At DC’s Social Media Club event this past week, I heard many mumors about Scribd, so naturally I checked it out. I have yet begun to explore the site, but already I am impressed. With the self-description of “democratizing publishing” through its document sharing community, it’s hard not to be immediately intrigued.
Launched in March 2007 by founders Trip Adler, Jared Friedman, and Tikhon Bernstam, the platform now has greated that 50 million readers every month, with over 50,000 documents uploaded every day, and is available in 90 different languages. What rock have I been stuck under? I mean, individuals like Obama and groups like the New York Times and the World Economic Forum are on here too! This looks like a great community, that I look forward to interacting with more.
Not only can you
- Engage in collaboration,
- Expand your social network through your profile, searching for colleagues,
- Create and join interest-specific groups,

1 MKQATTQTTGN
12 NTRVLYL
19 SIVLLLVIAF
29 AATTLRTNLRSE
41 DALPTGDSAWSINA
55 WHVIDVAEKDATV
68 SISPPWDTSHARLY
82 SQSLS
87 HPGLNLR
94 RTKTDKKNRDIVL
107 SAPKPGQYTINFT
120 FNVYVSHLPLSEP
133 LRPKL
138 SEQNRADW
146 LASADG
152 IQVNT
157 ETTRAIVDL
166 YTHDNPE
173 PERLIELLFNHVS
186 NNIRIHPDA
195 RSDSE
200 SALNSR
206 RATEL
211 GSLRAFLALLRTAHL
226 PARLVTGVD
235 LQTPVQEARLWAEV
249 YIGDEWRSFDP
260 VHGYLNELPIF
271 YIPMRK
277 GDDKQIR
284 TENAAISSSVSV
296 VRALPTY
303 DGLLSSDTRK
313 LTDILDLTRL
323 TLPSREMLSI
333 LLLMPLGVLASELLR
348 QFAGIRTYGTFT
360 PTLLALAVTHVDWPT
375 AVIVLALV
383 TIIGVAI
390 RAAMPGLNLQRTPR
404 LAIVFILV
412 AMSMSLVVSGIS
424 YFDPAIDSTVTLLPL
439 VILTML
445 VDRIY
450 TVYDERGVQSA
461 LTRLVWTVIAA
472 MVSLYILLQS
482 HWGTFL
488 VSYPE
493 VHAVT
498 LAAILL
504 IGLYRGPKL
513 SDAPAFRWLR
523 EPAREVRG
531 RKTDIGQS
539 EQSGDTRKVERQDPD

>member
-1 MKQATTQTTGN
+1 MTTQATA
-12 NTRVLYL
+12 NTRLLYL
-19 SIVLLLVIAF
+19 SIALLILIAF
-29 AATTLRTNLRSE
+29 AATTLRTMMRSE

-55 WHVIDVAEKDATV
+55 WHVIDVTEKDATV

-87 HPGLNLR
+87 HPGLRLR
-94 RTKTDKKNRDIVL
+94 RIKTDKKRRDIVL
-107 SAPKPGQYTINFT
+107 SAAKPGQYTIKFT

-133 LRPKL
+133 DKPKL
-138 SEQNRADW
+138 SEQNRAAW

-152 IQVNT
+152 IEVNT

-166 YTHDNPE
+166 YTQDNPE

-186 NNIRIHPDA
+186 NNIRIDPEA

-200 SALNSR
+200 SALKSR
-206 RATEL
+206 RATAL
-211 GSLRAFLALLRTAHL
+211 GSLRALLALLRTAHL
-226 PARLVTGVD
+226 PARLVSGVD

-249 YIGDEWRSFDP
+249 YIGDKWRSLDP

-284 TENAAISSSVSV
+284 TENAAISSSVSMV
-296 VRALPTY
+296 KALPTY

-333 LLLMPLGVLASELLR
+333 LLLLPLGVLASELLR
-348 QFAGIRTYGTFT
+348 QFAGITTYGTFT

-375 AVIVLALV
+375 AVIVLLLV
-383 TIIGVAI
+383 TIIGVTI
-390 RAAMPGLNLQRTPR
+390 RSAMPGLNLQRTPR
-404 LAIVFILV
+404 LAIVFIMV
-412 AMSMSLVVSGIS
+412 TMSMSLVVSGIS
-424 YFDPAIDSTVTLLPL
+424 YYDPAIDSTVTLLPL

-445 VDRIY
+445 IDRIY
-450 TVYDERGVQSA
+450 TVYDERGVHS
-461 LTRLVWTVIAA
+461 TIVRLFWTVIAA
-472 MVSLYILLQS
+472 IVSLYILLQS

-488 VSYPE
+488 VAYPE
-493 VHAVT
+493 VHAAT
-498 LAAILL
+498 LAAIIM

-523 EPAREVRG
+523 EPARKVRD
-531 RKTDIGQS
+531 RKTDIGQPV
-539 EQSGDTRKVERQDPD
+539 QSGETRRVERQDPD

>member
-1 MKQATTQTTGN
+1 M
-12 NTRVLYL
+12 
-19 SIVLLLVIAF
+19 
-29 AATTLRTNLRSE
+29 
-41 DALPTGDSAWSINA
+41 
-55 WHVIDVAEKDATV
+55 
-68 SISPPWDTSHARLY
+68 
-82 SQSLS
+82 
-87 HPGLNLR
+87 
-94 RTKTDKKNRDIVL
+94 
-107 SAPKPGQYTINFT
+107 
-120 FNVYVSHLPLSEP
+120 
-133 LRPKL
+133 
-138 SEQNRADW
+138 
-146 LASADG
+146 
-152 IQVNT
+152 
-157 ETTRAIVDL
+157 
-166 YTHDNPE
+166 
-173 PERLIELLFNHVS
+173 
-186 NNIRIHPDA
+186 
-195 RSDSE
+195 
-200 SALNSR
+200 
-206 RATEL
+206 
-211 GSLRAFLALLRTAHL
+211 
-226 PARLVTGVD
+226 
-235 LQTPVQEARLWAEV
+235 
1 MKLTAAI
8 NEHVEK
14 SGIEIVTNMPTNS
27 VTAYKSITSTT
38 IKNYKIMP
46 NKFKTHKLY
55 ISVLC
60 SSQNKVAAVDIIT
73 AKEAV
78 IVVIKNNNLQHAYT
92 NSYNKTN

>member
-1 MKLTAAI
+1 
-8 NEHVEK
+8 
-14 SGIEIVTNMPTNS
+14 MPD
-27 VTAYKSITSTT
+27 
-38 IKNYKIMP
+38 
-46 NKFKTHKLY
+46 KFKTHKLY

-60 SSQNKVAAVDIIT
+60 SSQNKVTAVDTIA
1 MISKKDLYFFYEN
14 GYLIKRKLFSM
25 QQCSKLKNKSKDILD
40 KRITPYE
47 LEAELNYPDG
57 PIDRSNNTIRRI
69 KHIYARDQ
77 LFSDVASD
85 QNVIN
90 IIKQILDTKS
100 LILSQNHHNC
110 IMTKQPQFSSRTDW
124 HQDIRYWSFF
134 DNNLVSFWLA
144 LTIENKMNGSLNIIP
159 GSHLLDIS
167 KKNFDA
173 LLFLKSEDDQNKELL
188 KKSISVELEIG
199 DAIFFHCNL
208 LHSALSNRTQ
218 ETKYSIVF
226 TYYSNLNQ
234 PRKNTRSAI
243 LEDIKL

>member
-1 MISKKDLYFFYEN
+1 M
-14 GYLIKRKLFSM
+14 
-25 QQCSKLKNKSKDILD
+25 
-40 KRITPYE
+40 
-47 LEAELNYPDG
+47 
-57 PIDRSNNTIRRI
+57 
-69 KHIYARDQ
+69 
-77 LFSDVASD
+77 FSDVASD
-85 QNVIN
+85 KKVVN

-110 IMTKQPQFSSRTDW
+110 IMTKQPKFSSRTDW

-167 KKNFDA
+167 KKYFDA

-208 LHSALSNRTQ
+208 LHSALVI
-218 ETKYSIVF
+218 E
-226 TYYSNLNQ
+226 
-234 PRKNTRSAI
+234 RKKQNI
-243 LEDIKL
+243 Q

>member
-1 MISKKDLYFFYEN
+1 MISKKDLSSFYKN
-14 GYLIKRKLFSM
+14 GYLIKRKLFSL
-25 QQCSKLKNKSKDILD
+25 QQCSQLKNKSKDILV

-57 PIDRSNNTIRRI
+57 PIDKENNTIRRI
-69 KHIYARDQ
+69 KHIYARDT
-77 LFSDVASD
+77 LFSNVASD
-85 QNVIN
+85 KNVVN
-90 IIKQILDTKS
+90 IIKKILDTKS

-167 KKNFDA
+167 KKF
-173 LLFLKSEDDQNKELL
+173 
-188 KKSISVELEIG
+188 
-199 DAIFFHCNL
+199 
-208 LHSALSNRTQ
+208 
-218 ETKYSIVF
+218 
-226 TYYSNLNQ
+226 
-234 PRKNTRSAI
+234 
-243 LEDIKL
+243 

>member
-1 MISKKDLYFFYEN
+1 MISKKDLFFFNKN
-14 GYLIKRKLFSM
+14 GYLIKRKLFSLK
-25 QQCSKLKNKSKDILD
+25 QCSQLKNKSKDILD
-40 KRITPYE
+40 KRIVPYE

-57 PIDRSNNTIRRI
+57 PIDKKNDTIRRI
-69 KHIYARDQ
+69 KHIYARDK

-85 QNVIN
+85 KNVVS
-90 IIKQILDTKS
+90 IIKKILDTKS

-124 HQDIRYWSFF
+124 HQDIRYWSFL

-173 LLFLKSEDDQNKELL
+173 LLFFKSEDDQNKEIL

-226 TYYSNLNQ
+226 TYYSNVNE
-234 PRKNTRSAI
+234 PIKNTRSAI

- Upload and/or download documents and files,
- Find and discover interesting documents by category, by topic group, by searching, or by browsing the library,
- Find interesting documents by category, by topic group, by searching, or by just browsing our library,
- Create potential ways to monetize through your documents and hard work
With Scribd having just raised $9 million, along with a new president for social publishing, I look forward to observing and experiencing how Scribd develops in the future. Granted, the term “social publishing” has meant the publication of documents from “many to many” or “one to many” through a variety of social software mixed with web content management in terms of what the technology offers, however, what would “social publishing” through a non-profit/social change lens look like?
Anxious for your thoughts, as with today’s excitement at the We Are One concert on the mall today, my mind is racing with ideas. Cheers!
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